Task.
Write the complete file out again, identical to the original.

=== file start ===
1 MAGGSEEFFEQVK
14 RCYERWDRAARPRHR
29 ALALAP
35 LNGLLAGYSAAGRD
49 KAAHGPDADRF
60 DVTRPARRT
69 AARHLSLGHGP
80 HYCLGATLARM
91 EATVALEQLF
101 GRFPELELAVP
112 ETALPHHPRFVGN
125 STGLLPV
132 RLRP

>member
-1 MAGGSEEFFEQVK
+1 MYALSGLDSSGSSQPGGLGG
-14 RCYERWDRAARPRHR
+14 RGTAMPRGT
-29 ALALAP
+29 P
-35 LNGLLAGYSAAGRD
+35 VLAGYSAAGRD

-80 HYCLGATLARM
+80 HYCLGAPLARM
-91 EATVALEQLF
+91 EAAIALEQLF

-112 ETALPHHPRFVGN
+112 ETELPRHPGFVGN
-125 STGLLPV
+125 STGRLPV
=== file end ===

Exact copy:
1 MAGGSEEFFEQVK
14 RCYERWDRAARPRHR
29 ALALAP
35 LNGLLAGYSAAGRD
49 KAAHGPDADRF
60 DVTRPARRT
69 AARHLSLGHGP
80 HYCLGATLARM
91 EATVALEQLF
101 GRFPELELAVP
112 ETALPHHPRFVGN
125 STGLLPV
132 RLRP

>member
-1 MAGGSEEFFEQVK
+1 MYALSGLDSSGSSQPGGLGG
-14 RCYERWDRAARPRHR
+14 RGTAMPRGT
-29 ALALAP
+29 P
-35 LNGLLAGYSAAGRD
+35 VLAGYSAAGRD

-80 HYCLGATLARM
+80 HYCLGAPLARM
-91 EATVALEQLF
+91 EAAIALEQLF

-112 ETALPHHPRFVGN
+112 ETELPRHPGFVGN
-125 STGLLPV
+125 STGRLPV